Tuesday, December 20, 2005


Standing room only after Flushing on the Port Washington LIRR line.

The BQE: Westbound still at mess at 10am.

Empty Avenues

5th and Madison were both closed to traffic.

PENN Station

The transit strike gave new meaning to the phrase "Penn" Station.


While the subways are out of commission, I can't help but wonder what's happening to the system-wide rat population. Are they roaming the tracks with reckless abandon? How are they keeping warm without the periodic rush of heated trains? How will they eat without the emoluments of muffin crumbs dropped from the clumsy digits of morning commuters?

Maybe they're forming a union as we speak and will be willing to work for less than a living wage!?

Who's Hungry?

When I heard this morning that the "inbound" delays from New Jersey were even longer than usual, it got me thinking: what happens to our food, Manhattan, while it sits in trucks on approaches from New Jersey? With delays of more than an hour at the George Washington Bridge and at the Lincoln Tunnel, vehicles waiting to get into Manhattan were forced to sit in a cold soup of exhaust. Although food transport vehicles most likely have environmental control systems, and the weather was likely cold enough to prevent anything from spoiling, what happens to all of the fumes that get sucked into the ventillation systems of these vehicles? Does it get pumped into refrigerated cargo holds? Does it then somehow penetrate the meats, poultry, vegetables, and other unprocessed foods? Can food purveyors distinguish themselves by highlighting the filtration systems used on their food transport fleet?

Granted, this phenomenon is not unique to New York -- as of 2003, the average food item in the US was purported to have journeyed 1500 miles before reaching your plate -- but idling in traffic before reaching the destination store or restaurant is something that affects anything waiting to enter Manhattan.

I think I've lost my appetite.

Strikes and Silence

More than anything, what's immediately noticeable about Manhattan during a transit strike is the silence that descends upon the city streets while it's in progress. The conspicuous lack of busses (and vehicles on certain avenues) makes for an eerie stillness. All one can hear are the steady footfalls of thousands of freezing pedestrians hurrying down the street.

Sunday, December 18, 2005

Borders and Exurbs

On Sunday, December 18th, the New York Times published two fascinating articles about related issues in different parts of the nation. In the National Report, Rick Lyman's "In Exurbs, Life Framed By Hours Spent in the Car," discussed the exigencies of congestion-plagued residents of burgeoning towns just north of Dallas. In the Long Island section, "The Defining Line: Examining Exactly Where Long Island Begins," Richard Korman takes readers on an excruciatingly specific journey down the 15.5 mile border which separates Nassau from Queens.

In both places, borders did not really interfere in most residents' lives. On Long Island, however, borders featured prominently in some residents' very identity. Perhaps the official demarcation of New York City's end is more significant to Islanders because New York City is more of a "destination" than Dallas. But at the same time, the stories told in Texas seem nearly impossible to tell on Long Island. Massive exurban migration from Dallas enables people to change their lifestyles, living in larger houses with only one couple working, sacrificing only longer commutes and "urban identities" for a more family-oriented life. This migration and exurban development much resembles the lifestyles portrayed in "Desperate Housewives." Unfortunately, this seems like something of a fantasy, even in places are far-flung as Mount Saini, New York -- more than 50 miles from Manhattan.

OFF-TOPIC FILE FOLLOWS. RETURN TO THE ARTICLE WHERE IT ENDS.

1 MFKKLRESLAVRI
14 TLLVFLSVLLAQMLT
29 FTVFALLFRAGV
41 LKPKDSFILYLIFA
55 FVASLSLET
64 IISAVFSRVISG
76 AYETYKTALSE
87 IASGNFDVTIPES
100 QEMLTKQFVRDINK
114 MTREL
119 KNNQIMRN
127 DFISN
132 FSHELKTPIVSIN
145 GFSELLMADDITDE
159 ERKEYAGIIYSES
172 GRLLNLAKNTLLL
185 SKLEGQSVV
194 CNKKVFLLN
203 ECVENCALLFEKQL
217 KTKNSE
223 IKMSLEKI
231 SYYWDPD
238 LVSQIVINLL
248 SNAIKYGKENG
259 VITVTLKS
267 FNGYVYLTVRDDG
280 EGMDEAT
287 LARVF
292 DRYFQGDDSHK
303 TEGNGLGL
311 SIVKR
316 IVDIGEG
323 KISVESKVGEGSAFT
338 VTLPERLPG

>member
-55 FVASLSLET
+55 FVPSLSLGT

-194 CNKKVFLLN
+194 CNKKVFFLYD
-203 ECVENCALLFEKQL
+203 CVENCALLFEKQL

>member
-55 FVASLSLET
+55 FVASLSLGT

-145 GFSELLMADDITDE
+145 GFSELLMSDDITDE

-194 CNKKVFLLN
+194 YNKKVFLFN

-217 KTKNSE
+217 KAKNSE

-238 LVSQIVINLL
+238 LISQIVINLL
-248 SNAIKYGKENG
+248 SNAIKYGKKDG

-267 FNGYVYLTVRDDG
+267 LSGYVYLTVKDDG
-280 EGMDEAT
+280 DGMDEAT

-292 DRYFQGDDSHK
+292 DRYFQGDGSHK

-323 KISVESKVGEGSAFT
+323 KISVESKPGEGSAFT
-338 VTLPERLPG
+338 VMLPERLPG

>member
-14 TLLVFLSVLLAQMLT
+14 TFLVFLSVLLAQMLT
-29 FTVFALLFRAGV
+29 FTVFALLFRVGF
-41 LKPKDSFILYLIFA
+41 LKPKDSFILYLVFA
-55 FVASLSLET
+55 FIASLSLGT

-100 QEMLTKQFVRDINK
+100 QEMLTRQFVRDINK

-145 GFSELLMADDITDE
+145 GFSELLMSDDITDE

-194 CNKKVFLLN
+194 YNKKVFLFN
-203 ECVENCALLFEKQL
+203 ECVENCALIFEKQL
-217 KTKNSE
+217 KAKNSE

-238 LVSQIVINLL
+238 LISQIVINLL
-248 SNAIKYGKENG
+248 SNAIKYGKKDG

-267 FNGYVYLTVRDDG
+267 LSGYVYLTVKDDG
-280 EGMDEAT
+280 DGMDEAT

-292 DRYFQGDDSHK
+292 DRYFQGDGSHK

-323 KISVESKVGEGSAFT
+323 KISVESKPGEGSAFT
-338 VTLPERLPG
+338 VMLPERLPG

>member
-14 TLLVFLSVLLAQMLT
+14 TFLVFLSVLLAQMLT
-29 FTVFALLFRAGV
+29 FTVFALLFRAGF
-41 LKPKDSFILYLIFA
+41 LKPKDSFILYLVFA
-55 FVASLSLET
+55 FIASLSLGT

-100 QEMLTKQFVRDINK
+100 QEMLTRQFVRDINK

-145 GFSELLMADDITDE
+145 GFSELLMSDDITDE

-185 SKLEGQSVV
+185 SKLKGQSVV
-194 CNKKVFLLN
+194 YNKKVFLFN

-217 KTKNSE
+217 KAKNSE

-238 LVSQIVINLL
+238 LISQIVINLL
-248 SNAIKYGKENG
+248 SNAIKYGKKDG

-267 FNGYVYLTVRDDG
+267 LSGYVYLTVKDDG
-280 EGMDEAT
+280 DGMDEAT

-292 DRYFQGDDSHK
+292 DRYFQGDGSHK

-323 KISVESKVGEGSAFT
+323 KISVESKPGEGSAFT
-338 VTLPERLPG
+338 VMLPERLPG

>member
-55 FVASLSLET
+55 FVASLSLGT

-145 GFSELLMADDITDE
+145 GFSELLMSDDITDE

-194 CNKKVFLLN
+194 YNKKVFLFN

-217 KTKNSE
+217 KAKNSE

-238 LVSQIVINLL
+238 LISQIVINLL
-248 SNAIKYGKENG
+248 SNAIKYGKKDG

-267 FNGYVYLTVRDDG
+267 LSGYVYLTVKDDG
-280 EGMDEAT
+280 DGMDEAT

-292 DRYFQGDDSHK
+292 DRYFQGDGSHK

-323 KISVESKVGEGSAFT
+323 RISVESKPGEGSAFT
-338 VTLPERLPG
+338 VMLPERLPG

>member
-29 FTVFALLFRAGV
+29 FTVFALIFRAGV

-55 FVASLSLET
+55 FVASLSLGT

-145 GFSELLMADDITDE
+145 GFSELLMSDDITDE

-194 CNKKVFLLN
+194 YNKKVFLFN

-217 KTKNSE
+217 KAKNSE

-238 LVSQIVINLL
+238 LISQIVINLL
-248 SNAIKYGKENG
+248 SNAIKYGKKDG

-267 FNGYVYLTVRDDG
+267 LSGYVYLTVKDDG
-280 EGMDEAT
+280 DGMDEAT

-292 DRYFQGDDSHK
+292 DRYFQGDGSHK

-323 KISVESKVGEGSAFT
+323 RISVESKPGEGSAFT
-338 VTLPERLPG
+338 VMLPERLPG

The two articles are about settlement patterns, but they're also about the power of local politics and how counties can be transformed by the very people who inhabit them. The Texas example shows how a town of 2,000 can take on the characteristics of a city in short order, while the Long Island example demonstrates how the line between the city and "the Island" can be blurred to the extent that it is largely irrelevant, and in some places entirely unnoticeable and unmarked.

Monday, December 12, 2005

"Man goes wrong way on highway for 11 miles"

"STRASBOURG, France (Reuters) - A Frenchman drove up a motorway in the wrong direction for 11 miles, crashing into five other vehicles and killing one person and injuring three others including two children, police said.

The 66-year-old man continued driving after his first two collisions Sunday in the hope of finding an exit off the A35 in eastern France, a police spokesman in the city of Strasbourg said."

Officially, he was not drunk... Right... I wonder what the definition of DWI is in France, anyway?

Wednesday, December 07, 2005


The most fun I've had in years!

Friday, December 02, 2005

Your Traffic.com Magnet


They have done something magical with this domain! Perhaps the best traffic site I've seen yet! I particularly like the ability to sort "traffic hot spots" by "jam factor." Naturally, FDR Drive North between 42nd and 96th Streets, currently has the highest jam index (8.4). The scale ranges from (1, clear, to 10, jammed).